Area business slow to enter blogsphere
October 9, 2006
Blogs are bandied about northern Nevada executive suites a lot these days but there’s more talk than action in the for-profit sector.
The online chat forums that started as fun and games for youngsters can provide a forum for customer feedback. But one particular feature of a blog is making some businesses bite. A good one can help companies gain the top position in a search-engine query.
“It’s all about Googlejuice,” says blogger-for-hire Jim Turner, who spoke at a recent blogging forum presented by the Reno chapter of American Marketing Association.
Getting Googlejuice means feeding the spiders that determine who gets top listing in a Web search.
Search engines such as Google and Yahoo send out electronic spiders that crawl millions of Web sites and determine their relevancy and relevancy is the key to winning a top spot.
“If you have a lot of other blogs linking to your blog, that makes it more relevant in the eyes of the spiders that serve search engines,” says Robert Payne, marketing manager at Twelve Horses, an interactive marketing company based in Reno.
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And because blogs, by their very nature, contain recent postings, that wins points with the spiders.
But feeding the spiders takes time. The optimal blog update at least in the eyes of search engines is five postings per week.
While a blog requires a hefty time commitment, it doesn’t take much cash. To build a blog, there’s no need to program from scratch, says Turner. Simply use a prebuilt blogging platform. To find one, do a web search on “blog applications” or “business blogging.”
Others hire a company to build a blog that ties into the look and structure of an existing company Web site. That can cost $2,000 to $5,000. (Compare that to the cost of building a Web site, which often runs in the $10,000 range.)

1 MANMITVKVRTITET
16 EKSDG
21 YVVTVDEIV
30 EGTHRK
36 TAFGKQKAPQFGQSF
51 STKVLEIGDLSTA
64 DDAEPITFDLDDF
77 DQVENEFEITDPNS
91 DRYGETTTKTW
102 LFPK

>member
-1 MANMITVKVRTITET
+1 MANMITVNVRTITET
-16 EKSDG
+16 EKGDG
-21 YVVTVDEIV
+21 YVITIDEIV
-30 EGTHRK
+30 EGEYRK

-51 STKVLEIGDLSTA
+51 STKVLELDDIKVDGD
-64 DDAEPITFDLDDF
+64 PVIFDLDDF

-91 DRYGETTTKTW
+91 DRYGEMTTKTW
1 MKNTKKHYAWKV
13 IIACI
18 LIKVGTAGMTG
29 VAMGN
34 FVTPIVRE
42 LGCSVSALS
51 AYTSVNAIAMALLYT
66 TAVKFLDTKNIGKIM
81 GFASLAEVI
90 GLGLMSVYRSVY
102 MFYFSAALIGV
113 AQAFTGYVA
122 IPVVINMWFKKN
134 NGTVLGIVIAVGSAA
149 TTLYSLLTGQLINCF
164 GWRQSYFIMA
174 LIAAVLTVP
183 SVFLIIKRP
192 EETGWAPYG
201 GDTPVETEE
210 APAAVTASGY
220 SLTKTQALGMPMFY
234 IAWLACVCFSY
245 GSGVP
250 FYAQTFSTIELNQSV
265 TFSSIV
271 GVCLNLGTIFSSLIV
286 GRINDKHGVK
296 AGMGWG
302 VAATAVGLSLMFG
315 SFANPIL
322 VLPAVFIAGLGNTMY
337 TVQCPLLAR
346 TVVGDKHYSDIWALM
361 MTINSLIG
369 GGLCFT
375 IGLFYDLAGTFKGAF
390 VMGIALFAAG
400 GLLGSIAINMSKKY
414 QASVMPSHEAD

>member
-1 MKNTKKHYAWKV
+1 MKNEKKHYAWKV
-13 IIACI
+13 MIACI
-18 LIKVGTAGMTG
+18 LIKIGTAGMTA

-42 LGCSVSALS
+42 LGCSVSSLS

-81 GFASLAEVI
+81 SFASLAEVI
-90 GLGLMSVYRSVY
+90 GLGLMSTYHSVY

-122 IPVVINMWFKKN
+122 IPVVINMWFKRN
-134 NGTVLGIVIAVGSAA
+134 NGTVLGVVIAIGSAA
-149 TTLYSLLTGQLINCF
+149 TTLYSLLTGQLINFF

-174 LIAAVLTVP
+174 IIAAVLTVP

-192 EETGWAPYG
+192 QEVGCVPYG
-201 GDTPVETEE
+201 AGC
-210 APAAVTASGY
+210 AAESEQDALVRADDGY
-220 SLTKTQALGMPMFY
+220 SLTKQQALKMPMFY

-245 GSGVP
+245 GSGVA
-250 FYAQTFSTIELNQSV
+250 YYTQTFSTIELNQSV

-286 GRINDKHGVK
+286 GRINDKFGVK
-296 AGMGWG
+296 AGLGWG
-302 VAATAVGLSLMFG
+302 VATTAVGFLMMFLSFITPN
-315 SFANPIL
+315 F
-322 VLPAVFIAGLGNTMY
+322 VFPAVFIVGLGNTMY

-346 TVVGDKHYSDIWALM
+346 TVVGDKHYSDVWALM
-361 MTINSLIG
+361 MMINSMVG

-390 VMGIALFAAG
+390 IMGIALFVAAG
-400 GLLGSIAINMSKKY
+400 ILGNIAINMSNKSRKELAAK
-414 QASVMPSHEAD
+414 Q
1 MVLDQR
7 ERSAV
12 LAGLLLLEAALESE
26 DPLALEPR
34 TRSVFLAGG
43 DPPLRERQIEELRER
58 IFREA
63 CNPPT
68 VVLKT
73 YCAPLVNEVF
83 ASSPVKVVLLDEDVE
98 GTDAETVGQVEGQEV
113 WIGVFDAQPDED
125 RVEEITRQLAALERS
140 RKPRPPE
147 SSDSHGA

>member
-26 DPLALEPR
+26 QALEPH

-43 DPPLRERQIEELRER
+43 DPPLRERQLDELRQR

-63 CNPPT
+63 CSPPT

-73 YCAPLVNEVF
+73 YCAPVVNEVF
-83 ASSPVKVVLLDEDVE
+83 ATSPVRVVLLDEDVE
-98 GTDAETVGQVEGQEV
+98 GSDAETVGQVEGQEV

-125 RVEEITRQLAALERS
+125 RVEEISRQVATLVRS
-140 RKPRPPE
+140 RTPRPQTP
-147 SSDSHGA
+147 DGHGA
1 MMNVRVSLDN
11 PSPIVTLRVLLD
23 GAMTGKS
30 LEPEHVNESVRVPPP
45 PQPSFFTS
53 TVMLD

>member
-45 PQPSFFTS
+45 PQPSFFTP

Nationally, large corporations like IBM are getting on the blogging bandwagon. But locally, companies still wonder where they’ll find the payoff.
Government and non-profit groups are breaking the ice. Some that have blogs are the Reno Sparks Convention and Visitors Authority, the American Marketing Association, the Center for Entrepreneurship and Technology, the Truckee River Flood Project and the Small Business Development Center.
And the payoff?
“It distinguishes you from your competitors,” says Jared Lopiccolo, business director at Noble Studios in Carson City.
Reno real estate agent Diane Cohn would agree. She says her blog gets 300 to 500 views a day. She allows comments and says while some might call them nutty, they add a lot of color.
“It’s been the best $150 I’ve ever spent on anything in this business,” says Cohn, adding that like most Realtors, she tried everything once.
Blogging today is where the Internet was 10 years ago, says Turner. That started with people posting hobby homepages. Then business took a look and asked how the Web could improve sales
Miller Heiman Inc., a sales training firm based in Reno, is asking that question about blogs.
“It starts with a study as any addition to your marketing practice should,” says Judith Hepburn, manager of marketing communications. Her goal: to attain a higher ranking in search engines when someone types in the query: “sales training.”
And Hepburn, in her role as vice president of programming for Reno-Tahoe chapter of the American Marketing Association, scheduled Turner to speak to the group because of growing interest in blogs.
“We try to keep our programs cutting edge of what’s happening in marketing,” Hepburn says.
She cites a survey of 4,500 business professionals that found 84 percent read blogs and use the information in making purchasing decisions.
The tone of the blog started by the Small Business Development Center, a component of the college of business at University of Nevada, Reno, reflects the “new frontier” mentality of the technology. It reads, “Here we go, joining the blogosphere,” and concludes, “It’s a blog after all, so we’ll just see where it takes us.”
Debra Lynn Deming is a business development advisor at the center with an master’s degree in e-business. She says, “We believe blogs have a tremendous business use. We counsel small businesses, and we try to practice what we preach. A blog is especially beneficial for businesses that promote themselves as experts.”
When it comes to cost, Deming says the investment in time “Depends on how much you research. And on how adept you are at writing.”
After all, she adds, “It’s not a white paper. It is a way to communicate in a more personal way. It’s more interesting and it’s interactive. It becomes more of a dialogue. More real. It’s really what’s going on right now. It comes from the moment.”